It’s not just human losses that feel monumental and overwhelming. The loss of a pet is often earth-shattering, too. However, those mourning non-human loved ones aren’t always validated in their grief.
Our pets are just as worthy of our pain and mourning as the humans in our lives. In fact, in many cases, losing our dog or cat (or horse, rabbit, snake, etc!) means losing the deepest relationship we have.
Trying to ignore this grief dishonors your relationship with your pet, and makes the healing process take longer. So read on for confirmation on why this grieving a pet’s loss is so important, and tips for how to start healing.
In an article for Scientific American, renowned emotional wellbeing expert and psychologist Guy Winch sums up why our society has to take pet loss more seriously:
“Losing a beloved pet is often an emotionally devastating experience. Yet as a society, we do not recognize how painful pet loss can be and how much it can impair our emotional and physical health. Symptoms of acute grief after the loss of a pet can last from one to two months, with symptoms of grief persisting up to a full year (on average).”
“Although grief over the loss of a cherished pet may be as intense and even as lengthy as when a significant person in our life dies, our process of mourning is quite different. Many of the societal mechanisms of social and community support are absent when a pet dies.”
Losing a pet during the pandemic is proving to be an even more anxiety-inducing experience. In lockdown, we are relying on our pets more than ever — they replace the human connection we’re missing, and they show us some of the purest love we may ever know.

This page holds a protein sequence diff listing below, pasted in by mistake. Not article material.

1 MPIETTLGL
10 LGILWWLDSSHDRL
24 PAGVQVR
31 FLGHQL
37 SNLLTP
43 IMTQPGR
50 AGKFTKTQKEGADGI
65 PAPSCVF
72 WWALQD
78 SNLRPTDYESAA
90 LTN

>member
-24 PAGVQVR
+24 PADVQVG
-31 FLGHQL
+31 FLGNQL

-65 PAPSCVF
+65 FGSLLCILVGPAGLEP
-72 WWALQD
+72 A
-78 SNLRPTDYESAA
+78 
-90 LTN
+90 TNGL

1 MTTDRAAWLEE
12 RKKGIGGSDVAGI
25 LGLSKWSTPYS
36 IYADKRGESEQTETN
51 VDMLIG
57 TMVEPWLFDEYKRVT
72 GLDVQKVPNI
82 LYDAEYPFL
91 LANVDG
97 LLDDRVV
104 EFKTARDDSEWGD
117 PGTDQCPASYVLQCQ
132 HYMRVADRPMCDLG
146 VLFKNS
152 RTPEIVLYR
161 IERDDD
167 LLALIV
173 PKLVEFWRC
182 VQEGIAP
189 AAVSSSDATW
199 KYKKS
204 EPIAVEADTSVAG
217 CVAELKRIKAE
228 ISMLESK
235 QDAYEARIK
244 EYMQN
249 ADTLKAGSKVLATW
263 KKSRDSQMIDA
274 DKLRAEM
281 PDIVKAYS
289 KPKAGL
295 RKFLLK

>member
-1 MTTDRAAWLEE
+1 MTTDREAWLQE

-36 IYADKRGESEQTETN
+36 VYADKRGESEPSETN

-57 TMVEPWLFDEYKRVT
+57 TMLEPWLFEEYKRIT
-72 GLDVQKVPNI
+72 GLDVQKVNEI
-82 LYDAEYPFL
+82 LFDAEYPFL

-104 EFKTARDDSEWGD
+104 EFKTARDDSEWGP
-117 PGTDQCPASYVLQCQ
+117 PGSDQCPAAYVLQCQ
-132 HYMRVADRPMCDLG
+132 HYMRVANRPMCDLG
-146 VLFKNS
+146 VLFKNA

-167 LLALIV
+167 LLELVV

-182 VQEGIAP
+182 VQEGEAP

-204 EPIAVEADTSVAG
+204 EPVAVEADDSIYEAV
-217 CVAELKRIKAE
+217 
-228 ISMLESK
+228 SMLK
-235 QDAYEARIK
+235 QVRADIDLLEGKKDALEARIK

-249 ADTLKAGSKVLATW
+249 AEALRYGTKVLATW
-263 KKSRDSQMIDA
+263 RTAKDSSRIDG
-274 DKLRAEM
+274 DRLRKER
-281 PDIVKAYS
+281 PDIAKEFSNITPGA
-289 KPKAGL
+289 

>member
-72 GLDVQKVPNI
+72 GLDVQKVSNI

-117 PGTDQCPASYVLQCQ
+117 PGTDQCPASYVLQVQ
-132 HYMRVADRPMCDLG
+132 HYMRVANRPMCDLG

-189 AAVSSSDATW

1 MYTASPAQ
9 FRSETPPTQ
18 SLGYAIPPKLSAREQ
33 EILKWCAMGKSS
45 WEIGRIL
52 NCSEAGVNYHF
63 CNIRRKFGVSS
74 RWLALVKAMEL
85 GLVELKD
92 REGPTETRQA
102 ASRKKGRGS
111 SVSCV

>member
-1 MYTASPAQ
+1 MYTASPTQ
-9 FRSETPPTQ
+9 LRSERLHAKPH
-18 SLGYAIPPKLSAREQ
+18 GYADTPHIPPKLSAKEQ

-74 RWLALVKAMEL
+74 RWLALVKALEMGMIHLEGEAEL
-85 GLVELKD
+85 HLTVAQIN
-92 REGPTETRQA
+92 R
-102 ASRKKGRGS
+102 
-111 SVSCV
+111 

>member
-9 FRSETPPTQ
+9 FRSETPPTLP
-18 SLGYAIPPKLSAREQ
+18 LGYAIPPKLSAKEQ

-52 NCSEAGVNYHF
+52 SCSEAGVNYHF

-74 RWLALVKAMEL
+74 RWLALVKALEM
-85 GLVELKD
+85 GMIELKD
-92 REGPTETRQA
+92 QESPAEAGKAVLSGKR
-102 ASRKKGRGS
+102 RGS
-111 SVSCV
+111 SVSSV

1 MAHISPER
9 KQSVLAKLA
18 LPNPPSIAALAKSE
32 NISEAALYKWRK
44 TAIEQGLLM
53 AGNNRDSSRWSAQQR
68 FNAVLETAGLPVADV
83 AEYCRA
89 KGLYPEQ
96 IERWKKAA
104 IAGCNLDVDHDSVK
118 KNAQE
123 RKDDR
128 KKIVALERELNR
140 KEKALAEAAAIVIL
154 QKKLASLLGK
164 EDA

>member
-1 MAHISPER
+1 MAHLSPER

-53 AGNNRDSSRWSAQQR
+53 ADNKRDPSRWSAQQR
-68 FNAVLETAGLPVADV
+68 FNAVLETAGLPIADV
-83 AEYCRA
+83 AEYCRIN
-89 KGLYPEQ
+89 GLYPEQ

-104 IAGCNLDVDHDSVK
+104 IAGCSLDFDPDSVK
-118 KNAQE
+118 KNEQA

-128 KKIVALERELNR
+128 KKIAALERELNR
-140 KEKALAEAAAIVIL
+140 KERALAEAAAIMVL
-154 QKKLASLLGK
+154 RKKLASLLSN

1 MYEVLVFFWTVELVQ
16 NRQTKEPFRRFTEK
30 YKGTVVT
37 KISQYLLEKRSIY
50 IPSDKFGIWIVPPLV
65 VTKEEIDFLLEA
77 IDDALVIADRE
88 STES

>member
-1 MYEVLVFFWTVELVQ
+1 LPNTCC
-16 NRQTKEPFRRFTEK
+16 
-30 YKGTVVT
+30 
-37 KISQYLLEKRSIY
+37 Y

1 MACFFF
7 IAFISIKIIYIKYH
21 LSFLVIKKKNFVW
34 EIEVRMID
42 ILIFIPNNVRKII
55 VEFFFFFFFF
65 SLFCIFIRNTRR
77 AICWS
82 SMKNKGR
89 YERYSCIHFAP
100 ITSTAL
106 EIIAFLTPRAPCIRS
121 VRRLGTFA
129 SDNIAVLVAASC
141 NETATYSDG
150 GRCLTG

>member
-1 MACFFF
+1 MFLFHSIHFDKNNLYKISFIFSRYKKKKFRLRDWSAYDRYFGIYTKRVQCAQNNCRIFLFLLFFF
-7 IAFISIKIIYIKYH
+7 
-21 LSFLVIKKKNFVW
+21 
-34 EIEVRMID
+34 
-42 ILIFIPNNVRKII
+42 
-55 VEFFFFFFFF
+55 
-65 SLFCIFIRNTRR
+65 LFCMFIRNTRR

In addition to what we get from our relationships with our pets, we have to remember that their loss can also mean losing a regulating force in our lives.
Pets help us regulate both our emotions and our routines, providing a key support in lessening anxiety and depression. They keep us exercising with walks, they force us to put away leftover food and pick up the trash, and they make us feel needed and important. With a pet relying on us, we have a reason to live, no matter how difficult we find life to be.
They give us strength to get out of bed on the bad days, and now with them gone, we may feel doubly demotivated to keep chugging along.
A huge reason we may fear loss of a pet, is that our pets are there for us when it seems nobody else is–these can be our most reliable relationships!
Our family and friends have their own lives, their own issues; but our dogs and cats are available to us 24/7. Rather than ever feeling like a burden to our pets, we feel needed and wanted by them–and we’re able to feel very secure in that, because they are also reliant on us.
So what happens when we lose a pet and lose the relationship we may be most secure in (and trust most)?
This was a big loss. No matter how deep and unique your grief is, it can help just to know you’re justified in feeling how you do.
Before trying to heal, make sure you’ve accepted the grief you’re feeling–it’s all a part of the process, and you’re not weak or overly sentimental in your pain. Below, find some firsthand accounts of the strong emotions folks tend to go through after pet loss…